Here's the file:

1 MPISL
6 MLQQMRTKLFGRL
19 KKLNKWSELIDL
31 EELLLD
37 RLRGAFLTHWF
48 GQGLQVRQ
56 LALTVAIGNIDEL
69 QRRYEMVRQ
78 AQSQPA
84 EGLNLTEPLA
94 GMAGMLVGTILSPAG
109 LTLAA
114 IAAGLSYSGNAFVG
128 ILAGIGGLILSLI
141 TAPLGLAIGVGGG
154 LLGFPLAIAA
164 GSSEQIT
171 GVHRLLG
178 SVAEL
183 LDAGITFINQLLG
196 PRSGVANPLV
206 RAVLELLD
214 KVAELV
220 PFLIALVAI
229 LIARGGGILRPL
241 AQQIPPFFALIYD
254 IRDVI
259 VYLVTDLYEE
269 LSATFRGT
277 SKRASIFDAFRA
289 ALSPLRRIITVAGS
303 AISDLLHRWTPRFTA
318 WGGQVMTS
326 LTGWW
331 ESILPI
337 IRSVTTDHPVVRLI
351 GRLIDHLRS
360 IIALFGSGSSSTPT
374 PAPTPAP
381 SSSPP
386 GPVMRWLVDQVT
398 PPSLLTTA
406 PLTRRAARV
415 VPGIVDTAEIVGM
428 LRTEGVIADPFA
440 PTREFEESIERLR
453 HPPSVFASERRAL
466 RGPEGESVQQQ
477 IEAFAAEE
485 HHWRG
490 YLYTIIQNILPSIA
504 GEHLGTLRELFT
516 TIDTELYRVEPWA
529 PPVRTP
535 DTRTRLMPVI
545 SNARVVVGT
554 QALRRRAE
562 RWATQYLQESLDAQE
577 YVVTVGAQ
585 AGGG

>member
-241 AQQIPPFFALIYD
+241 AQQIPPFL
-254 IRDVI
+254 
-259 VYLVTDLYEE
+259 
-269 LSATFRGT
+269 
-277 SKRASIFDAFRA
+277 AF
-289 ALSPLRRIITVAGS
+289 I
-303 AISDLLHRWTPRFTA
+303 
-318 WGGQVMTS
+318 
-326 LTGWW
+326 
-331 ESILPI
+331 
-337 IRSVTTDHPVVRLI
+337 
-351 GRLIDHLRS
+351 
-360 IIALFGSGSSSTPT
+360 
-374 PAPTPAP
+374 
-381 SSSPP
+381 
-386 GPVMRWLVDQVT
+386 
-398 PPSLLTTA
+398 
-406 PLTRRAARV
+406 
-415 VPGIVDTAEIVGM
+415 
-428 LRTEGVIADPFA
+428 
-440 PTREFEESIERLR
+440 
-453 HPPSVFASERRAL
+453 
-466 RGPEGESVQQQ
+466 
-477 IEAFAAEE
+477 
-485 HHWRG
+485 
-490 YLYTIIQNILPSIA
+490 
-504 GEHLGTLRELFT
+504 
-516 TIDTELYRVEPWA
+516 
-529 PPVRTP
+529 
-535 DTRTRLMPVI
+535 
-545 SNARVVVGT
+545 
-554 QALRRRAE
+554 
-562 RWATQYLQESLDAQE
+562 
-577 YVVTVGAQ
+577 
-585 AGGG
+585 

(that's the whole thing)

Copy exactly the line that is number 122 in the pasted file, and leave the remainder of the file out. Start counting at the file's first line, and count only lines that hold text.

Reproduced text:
-545 SNARVVVGT